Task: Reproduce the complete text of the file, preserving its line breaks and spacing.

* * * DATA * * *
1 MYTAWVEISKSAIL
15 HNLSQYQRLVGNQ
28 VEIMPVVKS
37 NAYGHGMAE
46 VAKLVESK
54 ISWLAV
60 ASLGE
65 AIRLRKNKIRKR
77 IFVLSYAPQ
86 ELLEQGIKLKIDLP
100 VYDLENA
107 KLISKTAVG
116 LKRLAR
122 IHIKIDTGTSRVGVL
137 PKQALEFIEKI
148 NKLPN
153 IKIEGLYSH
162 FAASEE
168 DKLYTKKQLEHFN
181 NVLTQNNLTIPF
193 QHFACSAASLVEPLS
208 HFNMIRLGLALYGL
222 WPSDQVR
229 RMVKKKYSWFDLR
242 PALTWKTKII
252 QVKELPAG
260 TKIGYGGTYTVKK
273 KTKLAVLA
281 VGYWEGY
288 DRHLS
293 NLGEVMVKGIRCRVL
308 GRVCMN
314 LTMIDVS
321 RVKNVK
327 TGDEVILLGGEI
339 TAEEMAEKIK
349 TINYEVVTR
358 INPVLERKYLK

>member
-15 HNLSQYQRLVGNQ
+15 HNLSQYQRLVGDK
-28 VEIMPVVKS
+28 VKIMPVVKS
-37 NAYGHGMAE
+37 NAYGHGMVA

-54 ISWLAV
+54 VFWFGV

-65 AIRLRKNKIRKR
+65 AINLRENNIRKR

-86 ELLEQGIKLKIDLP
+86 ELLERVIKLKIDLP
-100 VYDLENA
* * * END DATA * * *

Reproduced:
1 MYTAWVEISKSAIL
15 HNLSQYQRLVGNQ
28 VEIMPVVKS
37 NAYGHGMAE
46 VAKLVESK
54 ISWLAV
60 ASLGE
65 AIRLRKNKIRKR
77 IFVLSYAPQ
86 ELLEQGIKLKIDLP
100 VYDLENA
107 KLISKTAVG
116 LKRLAR
122 IHIKIDTGTSRVGVL
137 PKQALEFIEKI
148 NKLPN
153 IKIEGLYSH
162 FAASEE
168 DKLYTKKQLEHFN
181 NVLTQNNLTIPF
193 QHFACSAASLVEPLS
208 HFNMIRLGLALYGL
222 WPSDQVR
229 RMVKKKYSWFDLR
242 PALTWKTKII
252 QVKELPAG
260 TKIGYGGTYTVKK
273 KTKLAVLA
281 VGYWEGY
288 DRHLS
293 NLGEVMVKGIRCRVL
308 GRVCMN
314 LTMIDVS
321 RVKNVK
327 TGDEVILLGGEI
339 TAEEMAEKIK
349 TINYEVVTR
358 INPVLERKYLK

>member
-15 HNLSQYQRLVGNQ
+15 HNLSQYQRLVGDK
-28 VEIMPVVKS
+28 VKIMPVVKS
-37 NAYGHGMAE
+37 NAYGHGMVA

-54 ISWLAV
+54 VFWFGV

-65 AIRLRKNKIRKR
+65 AINLRENNIRKR

-86 ELLEQGIKLKIDLP
+86 ELLERVIKLKIDLP
-100 VYDLENA